Seriously, op-amps are awesome, and if you want to do any real audio work you'll need to use them. However, there are drawbacks. First, you need to go out and buy it. They're not expensive, but you may need to wait a while. Hopefully your Radio Shack has one in that "cabinet-of-random-crap" that they keep in the back. Usually they do. Secondly, and more importantly, op-amps require two voltage supplies in addition to ground. V+ and V-. V- is the NEGATIVE power supply. So you need to be able to generate a negative voltage reference, equal in magnitude to your V+. Now, mostly people don't really generate negative voltage. Mostly they just cheat, by setting a virtual ground with a voltage divider or using the dropouts from diodes. I imagine Adafruit cheated in their wave shield, actually, because they use an op amp in that circuit and I can find no negative power rails. In fact, you can see for yourself they just use the regular ground for the negative supply. (It's that pair of op-amps in the upper right of the image.)

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Re: Boosting the gain of this amp

by zener on Thu Oct 14, 2010 3:35 pm

Are we amplifying RF or audio? I was thinking RF so I don't know if an opamp can handle that. But maybe. Maybe you need a high bandwidth one.

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Re: Boosting the gain of this amp

by stinkbutt on Thu Oct 14, 2010 4:22 pm

Zener wrote:Are we amplifying RF or audio? I was thinking RF so I don't know if an opamp can handle that. But maybe. Maybe you need a high bandwidth one.


I assumed he was using it to amplify the audio. Still the TS922 can operate at 4 MHz, which should be good for halfway up through the AM broadcast band. For higher frequencies I found about a dozen op-amps on mouser that were all < $5 and had bandwidth > 200 MHz, which should be good for the entire FM broadcast band as well. That pretty much covers every use of radio that this guy's likely to be using this reciever for, unless he's trying to literally listen to his microwave oven.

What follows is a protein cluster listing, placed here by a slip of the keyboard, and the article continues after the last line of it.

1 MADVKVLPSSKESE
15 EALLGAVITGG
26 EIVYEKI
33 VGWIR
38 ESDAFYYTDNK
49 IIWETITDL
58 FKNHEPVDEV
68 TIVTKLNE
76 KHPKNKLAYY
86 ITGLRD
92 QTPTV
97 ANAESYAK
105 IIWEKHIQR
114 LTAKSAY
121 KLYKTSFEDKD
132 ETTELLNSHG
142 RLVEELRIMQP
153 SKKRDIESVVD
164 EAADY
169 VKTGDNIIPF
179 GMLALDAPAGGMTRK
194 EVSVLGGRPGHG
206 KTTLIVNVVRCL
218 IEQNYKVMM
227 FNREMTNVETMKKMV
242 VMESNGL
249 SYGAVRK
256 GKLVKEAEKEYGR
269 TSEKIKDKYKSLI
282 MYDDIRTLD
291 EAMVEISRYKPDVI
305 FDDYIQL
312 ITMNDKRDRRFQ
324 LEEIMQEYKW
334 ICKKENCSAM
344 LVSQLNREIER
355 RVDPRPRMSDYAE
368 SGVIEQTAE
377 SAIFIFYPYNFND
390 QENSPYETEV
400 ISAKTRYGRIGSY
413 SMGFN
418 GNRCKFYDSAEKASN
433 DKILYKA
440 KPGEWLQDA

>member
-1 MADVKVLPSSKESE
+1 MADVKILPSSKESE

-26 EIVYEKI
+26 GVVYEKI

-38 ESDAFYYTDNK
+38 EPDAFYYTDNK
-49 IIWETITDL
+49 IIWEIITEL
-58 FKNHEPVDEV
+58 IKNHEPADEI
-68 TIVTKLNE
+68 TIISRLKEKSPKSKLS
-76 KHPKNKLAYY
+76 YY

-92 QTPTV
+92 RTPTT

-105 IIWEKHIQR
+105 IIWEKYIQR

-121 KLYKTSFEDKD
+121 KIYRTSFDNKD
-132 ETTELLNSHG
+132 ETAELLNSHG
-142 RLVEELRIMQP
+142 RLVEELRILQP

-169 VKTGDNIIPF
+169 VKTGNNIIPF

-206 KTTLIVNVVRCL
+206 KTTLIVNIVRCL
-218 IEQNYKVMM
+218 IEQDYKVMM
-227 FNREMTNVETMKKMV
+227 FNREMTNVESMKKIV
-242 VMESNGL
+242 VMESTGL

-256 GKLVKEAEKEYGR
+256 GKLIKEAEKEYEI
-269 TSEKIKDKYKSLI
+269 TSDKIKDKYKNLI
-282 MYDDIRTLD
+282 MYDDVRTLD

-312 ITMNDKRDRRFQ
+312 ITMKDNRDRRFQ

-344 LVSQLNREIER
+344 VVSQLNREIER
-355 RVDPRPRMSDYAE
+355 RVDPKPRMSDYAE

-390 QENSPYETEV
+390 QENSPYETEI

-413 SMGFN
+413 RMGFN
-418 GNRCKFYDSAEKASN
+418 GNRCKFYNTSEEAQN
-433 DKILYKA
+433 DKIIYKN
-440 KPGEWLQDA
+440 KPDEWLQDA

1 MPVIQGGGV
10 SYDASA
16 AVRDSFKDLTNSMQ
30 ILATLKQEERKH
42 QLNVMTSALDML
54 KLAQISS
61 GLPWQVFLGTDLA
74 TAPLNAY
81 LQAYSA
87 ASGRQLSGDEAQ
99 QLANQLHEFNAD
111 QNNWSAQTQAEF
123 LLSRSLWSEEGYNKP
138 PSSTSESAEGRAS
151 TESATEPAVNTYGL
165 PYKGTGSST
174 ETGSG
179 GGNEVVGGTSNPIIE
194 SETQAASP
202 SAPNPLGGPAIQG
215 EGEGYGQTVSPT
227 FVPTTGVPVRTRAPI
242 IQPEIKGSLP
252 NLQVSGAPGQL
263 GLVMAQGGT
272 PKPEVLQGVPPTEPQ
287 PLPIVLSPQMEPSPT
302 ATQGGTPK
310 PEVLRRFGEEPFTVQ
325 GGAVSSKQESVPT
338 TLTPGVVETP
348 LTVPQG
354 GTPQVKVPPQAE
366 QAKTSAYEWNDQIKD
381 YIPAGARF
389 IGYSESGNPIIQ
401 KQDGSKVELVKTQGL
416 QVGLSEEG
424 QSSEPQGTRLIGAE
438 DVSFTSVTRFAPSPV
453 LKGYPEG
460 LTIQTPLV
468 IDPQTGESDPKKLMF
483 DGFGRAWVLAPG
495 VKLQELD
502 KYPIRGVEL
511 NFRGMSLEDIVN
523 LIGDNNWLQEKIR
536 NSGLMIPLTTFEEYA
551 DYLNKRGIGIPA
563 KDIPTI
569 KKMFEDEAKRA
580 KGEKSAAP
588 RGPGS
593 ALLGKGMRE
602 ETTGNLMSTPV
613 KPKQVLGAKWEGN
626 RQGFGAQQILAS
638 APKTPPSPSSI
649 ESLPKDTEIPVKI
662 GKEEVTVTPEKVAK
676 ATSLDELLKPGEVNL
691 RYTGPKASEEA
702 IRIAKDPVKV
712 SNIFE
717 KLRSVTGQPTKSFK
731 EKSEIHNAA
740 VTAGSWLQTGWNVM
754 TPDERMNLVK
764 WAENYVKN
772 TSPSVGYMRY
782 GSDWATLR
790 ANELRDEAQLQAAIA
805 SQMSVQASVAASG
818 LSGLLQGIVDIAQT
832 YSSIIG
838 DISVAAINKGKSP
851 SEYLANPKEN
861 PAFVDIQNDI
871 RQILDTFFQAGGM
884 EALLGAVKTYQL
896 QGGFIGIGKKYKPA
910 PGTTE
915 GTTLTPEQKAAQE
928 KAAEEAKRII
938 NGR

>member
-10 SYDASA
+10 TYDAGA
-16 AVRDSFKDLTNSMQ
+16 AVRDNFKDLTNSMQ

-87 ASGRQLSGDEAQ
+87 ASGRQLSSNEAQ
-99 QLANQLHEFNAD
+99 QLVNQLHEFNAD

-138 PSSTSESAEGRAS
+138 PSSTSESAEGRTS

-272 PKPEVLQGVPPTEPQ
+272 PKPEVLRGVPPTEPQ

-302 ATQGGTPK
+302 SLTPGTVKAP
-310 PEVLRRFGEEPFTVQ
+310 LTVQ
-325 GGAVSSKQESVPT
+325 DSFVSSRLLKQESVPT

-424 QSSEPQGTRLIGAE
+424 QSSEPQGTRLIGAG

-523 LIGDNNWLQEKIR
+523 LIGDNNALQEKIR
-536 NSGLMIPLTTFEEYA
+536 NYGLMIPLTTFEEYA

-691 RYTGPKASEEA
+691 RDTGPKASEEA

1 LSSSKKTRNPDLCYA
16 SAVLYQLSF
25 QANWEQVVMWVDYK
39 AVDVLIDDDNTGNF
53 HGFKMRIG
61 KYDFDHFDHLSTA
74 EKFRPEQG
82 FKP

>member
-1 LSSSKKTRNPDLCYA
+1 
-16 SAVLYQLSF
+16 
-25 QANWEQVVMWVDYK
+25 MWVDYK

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Re: Boosting the gain of this amp

by shobley on Tue Oct 19, 2010 10:01 am

Thanks for the replies.

I'm probably going to go the darlington pair route, I did put together a simple amp using a TL082 (4Mhz bandwidth) and that seemed to work ok, but I needed to split the power to get it to work.
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Re: Boosting the gain of this amp

by stinkbutt on Tue Oct 19, 2010 11:19 am

shobley wrote:Thanks for the replies.

I'm probably going to go the darlington pair route, I did put together a simple amp using a TL082 (4Mhz bandwidth) and that seemed to work ok, but I needed to split the power to get it to work.


If you find the gain is too high and you're clipping your signal you can probably just use a garden-variety voltage divider to reduce the output voltage of the first transistor, like this:

darlington.jpg
darlington.jpg (6.25 KiB) Viewed 1999 times


I've never seen this done, but I can think of no reason why it wouldn't work. It may not matter one way or the other, however. It would surprise me if a radio antenna signal somehow generated more than -2.8V of signal, (which is where you start clipping in that circuit) even after amplification.